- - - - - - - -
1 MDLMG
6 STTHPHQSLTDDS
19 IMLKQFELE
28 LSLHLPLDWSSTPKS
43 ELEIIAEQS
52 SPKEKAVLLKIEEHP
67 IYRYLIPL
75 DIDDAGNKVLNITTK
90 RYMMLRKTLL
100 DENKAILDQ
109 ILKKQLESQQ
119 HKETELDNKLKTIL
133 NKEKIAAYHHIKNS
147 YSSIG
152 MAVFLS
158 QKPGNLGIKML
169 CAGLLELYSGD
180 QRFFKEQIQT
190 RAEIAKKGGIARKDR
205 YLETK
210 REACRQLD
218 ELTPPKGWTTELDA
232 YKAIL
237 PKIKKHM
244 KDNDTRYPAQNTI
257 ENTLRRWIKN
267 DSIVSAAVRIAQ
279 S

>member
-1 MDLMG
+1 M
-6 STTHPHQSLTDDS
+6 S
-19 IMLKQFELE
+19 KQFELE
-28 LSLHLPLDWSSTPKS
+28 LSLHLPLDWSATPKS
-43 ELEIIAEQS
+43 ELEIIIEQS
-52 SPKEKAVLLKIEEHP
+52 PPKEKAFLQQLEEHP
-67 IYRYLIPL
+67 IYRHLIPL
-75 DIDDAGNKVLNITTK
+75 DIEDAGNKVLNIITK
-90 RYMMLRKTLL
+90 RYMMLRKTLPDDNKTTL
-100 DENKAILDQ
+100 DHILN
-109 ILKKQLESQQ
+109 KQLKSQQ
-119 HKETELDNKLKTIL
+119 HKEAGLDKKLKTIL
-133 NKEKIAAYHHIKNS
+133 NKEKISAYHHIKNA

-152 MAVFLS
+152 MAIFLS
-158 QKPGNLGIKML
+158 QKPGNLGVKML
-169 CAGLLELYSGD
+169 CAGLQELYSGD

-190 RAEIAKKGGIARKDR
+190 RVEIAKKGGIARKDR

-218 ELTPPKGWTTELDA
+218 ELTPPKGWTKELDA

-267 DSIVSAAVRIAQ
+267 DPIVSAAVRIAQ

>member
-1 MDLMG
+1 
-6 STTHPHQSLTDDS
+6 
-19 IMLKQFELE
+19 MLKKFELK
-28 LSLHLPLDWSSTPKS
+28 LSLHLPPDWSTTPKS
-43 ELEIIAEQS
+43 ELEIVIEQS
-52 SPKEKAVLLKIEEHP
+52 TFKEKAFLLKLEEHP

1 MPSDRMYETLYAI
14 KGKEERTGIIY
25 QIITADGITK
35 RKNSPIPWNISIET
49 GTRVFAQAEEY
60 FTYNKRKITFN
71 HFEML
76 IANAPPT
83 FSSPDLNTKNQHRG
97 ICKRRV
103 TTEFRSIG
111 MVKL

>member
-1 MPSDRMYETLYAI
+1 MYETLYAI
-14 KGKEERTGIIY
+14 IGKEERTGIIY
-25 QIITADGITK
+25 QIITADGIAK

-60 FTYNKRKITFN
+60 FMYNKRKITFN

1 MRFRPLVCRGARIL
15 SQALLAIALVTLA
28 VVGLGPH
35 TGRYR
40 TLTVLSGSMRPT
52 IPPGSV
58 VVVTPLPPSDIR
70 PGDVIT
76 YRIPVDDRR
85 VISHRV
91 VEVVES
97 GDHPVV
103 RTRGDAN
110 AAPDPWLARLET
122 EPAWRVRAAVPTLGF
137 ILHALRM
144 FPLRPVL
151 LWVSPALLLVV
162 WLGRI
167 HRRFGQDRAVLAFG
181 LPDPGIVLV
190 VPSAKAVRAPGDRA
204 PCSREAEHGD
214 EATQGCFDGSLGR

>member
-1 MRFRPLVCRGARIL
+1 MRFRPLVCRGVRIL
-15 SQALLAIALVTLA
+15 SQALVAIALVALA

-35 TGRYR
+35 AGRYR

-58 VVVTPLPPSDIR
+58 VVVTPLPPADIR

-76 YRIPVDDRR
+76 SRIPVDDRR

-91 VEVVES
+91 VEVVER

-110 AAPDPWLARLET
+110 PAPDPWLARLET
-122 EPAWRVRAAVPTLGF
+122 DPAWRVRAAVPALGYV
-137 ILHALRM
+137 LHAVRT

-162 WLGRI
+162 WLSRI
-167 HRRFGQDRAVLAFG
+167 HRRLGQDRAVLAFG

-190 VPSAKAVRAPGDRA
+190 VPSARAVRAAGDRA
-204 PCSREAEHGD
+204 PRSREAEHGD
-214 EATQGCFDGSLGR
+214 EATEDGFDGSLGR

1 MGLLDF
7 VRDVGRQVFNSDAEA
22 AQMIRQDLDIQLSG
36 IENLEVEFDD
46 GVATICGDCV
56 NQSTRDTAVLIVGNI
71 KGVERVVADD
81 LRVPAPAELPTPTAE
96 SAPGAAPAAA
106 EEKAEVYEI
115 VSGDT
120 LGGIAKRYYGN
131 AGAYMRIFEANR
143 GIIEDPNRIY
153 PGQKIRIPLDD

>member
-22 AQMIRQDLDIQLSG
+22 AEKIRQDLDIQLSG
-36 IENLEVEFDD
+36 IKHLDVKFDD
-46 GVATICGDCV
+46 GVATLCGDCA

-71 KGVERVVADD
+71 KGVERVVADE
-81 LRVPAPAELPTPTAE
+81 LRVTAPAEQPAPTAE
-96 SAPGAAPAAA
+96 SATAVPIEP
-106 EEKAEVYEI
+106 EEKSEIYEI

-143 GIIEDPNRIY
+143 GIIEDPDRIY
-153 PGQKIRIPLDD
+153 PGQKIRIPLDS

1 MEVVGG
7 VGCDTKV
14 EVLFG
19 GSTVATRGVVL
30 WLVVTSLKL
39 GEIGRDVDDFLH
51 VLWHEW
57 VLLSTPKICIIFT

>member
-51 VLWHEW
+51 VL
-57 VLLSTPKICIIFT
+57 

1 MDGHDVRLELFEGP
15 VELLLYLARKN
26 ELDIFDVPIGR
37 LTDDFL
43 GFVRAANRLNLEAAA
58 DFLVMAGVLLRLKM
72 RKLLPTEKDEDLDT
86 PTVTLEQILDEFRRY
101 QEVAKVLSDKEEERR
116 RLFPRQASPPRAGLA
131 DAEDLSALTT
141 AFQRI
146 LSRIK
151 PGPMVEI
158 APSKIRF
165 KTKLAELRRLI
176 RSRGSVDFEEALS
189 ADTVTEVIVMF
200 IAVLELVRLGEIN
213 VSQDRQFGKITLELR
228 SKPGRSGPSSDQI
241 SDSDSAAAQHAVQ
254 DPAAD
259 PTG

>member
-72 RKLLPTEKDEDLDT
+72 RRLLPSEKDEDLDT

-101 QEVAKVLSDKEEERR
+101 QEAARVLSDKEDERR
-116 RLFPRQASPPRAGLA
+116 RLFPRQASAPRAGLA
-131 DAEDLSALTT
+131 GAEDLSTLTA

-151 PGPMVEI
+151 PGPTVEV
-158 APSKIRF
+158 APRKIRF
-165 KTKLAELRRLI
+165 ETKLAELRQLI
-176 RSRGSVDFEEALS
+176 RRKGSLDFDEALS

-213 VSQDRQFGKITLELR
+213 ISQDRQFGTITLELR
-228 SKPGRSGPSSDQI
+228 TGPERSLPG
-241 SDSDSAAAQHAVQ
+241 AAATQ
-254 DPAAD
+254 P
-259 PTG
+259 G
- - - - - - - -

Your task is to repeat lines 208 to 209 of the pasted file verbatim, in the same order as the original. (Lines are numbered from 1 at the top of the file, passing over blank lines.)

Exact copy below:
72 RKLLPTEKDEDLDT
86 PTVTLEQILDEFRRY